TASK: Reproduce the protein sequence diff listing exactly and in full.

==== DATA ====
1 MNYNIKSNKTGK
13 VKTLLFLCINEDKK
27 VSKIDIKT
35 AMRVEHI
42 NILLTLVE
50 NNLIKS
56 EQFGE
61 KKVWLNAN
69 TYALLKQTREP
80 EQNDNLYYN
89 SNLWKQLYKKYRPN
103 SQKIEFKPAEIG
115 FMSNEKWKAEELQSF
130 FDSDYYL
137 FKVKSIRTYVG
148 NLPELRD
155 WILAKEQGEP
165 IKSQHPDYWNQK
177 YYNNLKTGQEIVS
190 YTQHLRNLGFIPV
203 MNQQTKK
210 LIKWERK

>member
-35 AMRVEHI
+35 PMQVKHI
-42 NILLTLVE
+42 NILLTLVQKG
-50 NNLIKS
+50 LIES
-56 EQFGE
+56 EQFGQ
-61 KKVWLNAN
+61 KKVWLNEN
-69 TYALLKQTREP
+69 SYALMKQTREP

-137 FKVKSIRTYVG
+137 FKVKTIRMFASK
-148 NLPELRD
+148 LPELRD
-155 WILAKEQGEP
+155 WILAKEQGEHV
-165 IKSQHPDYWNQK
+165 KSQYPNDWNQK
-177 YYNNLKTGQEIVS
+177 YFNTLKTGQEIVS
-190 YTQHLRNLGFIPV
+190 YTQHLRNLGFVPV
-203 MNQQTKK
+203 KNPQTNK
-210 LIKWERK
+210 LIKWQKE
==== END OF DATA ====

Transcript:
1 MNYNIKSNKTGK
13 VKTLLFLCINEDKK
27 VSKIDIKT
35 AMRVEHI
42 NILLTLVE
50 NNLIKS
56 EQFGE
61 KKVWLNAN
69 TYALLKQTREP
80 EQNDNLYYN
89 SNLWKQLYKKYRPN
103 SQKIEFKPAEIG
115 FMSNEKWKAEELQSF
130 FDSDYYL
137 FKVKSIRTYVG
148 NLPELRD
155 WILAKEQGEP
165 IKSQHPDYWNQK
177 YYNNLKTGQEIVS
190 YTQHLRNLGFIPV
203 MNQQTKK
210 LIKWERK

>member
-35 AMRVEHI
+35 PMQVKHI
-42 NILLTLVE
+42 NILLTLVQKG
-50 NNLIKS
+50 LIES
-56 EQFGE
+56 EQFGQ
-61 KKVWLNAN
+61 KKVWLNEN
-69 TYALLKQTREP
+69 SYALMKQTREP

-137 FKVKSIRTYVG
+137 FKVKTIRMFASK
-148 NLPELRD
+148 LPELRD
-155 WILAKEQGEP
+155 WILAKEQGEHV
-165 IKSQHPDYWNQK
+165 KSQYPNDWNQK
-177 YYNNLKTGQEIVS
+177 YFNTLKTGQEIVS
-190 YTQHLRNLGFIPV
+190 YTQHLRNLGFVPV
-203 MNQQTKK
+203 KNPQTNK
-210 LIKWERK
+210 LIKWQKE